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In an exclusive interview conducted for ai:sight, Berryman shared his insights on the successful deployment of artificial intelligence (AI) at scale and the sustained value it brings over time. How do you balance short-term wins and long-term strategic goals when building an analytics roadmap? Y ou need to have balance in your pipeline. W hat I mean by that is sometimes you need to deliver short - term wins to earn the right to go after long - term strategic goals. Y ou want to enable rapid experimentation, demonstrate your capability and brand, and create attractive financial returns in an area important to the organi z ation. W hat ' s important to reali z e is that even if you have long - term initiatives in your pipeline, it ' s still essential to brea k them down into short - term milestones to demonstrate measurable progress. In D ecision Analytics, we brea k down our initiatives into two - or three - wee k sprints. How can businesses maintain an agile and adaptable analytics j ourney that responds effectively to changing mar k et dynamics and evolving business needs? the long - term ambitions of the AI pro j ect. W e have a separate 'S wat ' team designed to go after these urgent, short - term re q uests and enable rapid experimentation. T his, teamed with our close collaboration with multiple partners, gives us the scalability and fl exibility to meet demands rapidly. It ' s also important to recogni z e that urgent re q uests will always come up – these need to be balanced carefully with What measures do you implement to ensure the ongoing optimization and maintenance of AI systems to prevent value erosion and maximize long-term value realization? strategy of a particular business. T hey ' re also responsible for translating what we can deliver into a language the business understands. T here is one common thread that features in every pro j ect we wor k on, though – and that ' s the need to connect to business strategy and business outcomes first, which drives the initiatives we focus on. W e have engagement leaders aligned by business & functional area who identify how advanced analytics can help accelerate the vision and T he businesses we support have varied degrees of maturity in many different industries. S ome are much more sophisticated than others ; some employ data scientists, others don ' t. T his means we need an agile operating model to adapt to that – because there is no one - si z e - fits - all approach . O ne of the misconceptions is that most value comes from the minimum viable product ( M VP ) development. S o, you ' ve got a problem, and then build an AI solution to solve it.

How do you address the ethical considerations and potential biases when deploying AI at scale to prevent value erosion and maintain fairness? T o prevent value erosion, we need the ability to monitor what ' s put into production. S o, after production, there ' s a crucial step: monitoring the outcomes. W e have a separate team that monitors business outcomes while k eeping a close eye on data q uality and the performance of models. If we are not achieving business outcomes, then there ' s a problem. W e need to pic k up business process changes before they occur and identify when something isn ' t wor k ing. But this is the easier part. In my opinion, the last mile generates most of the value – the adoption phase — integrating the insights into the business process and scaling and sustaining this over time. It ' s also important to involve end users in the AI development process from the beginning to the ideation and scoping stages. If you don ' t do this, the danger is that you build a solution that no one wants or uses, wasting time and money. There's a lot of discussion around generative AI today. What should businesses consider when deciding whether to deploy these solutions? essential to have humans involved so that they can highlight these sorts of issues. W e also follow a tried - and - tested framewor k developed by the Institute of E thical AI and M achine L earning. T hese are important considerations. S ay you wanted to create a model to detect whether a student enrolled in a data science program will get an A. If the class consists of 90% boys, then the model is li k ely to predict that males are more li k ely to be successful. T his is because of bias in the population sample. S o, it ' s important to remove the demographic that is causing the bias. T his is why it ' s G enerative AI seems to have attracted more attention than anything else I ' ve seen in the realm of AI, so we are using that as a catalyst to facilitate conversations around more general AI. Because what most people don ' t reali z e is that generative AI seldom operates in isolation. D on ' t be surprised if it only ma k es up 10% of a pro j ect ; the other 90% is traditional AI. Businesses also need to consider the privacy and security of their data when employees start using generative AI solutions. F or example, third party managed platforms can provide a secure tenant in a secure environment. T his connection means that prompts entered into the solution are not shared for the training of the model – which means we can use it securely. T hat said, if you employ 3 0 , 000 people, you can ' t stop them from entering information into a generative AI solution from their phone, for example. S o, the best thing we can do in this situation is to educate people about the dangers of entering private data in a public environment.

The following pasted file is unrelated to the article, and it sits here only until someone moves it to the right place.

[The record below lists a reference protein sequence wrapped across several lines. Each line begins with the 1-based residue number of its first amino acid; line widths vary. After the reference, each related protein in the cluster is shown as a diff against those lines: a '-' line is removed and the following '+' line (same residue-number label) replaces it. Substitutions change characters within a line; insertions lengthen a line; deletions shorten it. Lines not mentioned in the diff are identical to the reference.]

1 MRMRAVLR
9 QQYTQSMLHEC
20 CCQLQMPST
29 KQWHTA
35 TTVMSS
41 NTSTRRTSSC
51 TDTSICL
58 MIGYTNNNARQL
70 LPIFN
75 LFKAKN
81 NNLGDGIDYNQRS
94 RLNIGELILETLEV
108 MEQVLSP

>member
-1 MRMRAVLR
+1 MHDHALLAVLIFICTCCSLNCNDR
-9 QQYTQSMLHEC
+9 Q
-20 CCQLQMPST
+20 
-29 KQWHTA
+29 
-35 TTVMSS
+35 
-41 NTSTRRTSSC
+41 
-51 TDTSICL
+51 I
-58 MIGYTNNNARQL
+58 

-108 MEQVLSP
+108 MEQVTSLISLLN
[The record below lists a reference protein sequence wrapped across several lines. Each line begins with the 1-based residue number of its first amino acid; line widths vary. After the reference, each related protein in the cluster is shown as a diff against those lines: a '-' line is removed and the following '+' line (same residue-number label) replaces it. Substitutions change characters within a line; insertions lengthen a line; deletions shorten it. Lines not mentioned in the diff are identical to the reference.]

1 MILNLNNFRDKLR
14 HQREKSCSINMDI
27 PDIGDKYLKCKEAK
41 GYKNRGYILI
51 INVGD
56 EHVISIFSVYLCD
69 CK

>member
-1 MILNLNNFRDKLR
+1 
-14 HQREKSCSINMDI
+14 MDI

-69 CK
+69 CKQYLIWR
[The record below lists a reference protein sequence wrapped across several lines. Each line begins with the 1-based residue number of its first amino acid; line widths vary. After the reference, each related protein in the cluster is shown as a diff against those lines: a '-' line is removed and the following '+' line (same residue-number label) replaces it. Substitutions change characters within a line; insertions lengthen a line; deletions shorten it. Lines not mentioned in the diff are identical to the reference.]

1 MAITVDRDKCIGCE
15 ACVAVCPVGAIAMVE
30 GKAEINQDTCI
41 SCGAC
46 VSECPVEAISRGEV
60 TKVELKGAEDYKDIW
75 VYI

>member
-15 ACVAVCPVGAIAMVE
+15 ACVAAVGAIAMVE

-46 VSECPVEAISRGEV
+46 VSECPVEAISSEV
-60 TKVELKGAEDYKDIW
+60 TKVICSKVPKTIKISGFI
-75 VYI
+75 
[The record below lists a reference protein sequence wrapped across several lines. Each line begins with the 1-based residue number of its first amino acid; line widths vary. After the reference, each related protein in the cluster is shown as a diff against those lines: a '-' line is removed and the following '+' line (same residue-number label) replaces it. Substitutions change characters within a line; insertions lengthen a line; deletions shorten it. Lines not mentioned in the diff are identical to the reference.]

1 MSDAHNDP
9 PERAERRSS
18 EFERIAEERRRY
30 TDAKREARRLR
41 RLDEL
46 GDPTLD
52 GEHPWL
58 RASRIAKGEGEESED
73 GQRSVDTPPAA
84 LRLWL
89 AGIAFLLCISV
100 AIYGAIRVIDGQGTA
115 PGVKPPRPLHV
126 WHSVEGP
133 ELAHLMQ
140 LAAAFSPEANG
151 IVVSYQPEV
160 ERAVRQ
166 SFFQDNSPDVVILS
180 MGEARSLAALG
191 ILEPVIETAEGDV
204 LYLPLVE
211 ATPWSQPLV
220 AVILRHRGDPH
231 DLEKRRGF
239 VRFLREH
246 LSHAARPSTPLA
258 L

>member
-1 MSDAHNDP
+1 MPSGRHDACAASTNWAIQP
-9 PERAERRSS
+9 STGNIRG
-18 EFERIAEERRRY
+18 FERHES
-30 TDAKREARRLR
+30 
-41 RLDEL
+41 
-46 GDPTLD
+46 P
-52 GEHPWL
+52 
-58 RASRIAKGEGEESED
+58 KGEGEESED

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Meet the team

Ed i tor i al Managing editor: Associate editor: Publication partner:

Susmita Roy Hia Dutta

Tudor & Rose, London, UK

Web production & experience

Digital lead: Digital manager: UI/UX partners:

Vinay Nair

Archee Gaur The Minimalist, Mumbai, India

Des i gn

Design lead: Design manager: Design partner: Artwork illustration:

Prasidh Dalvi

Craig Fernandes The Economist Group, London, UK | 152Co., Mumbai, India Studio Oleomingus, Mumbai, India

Annual Volume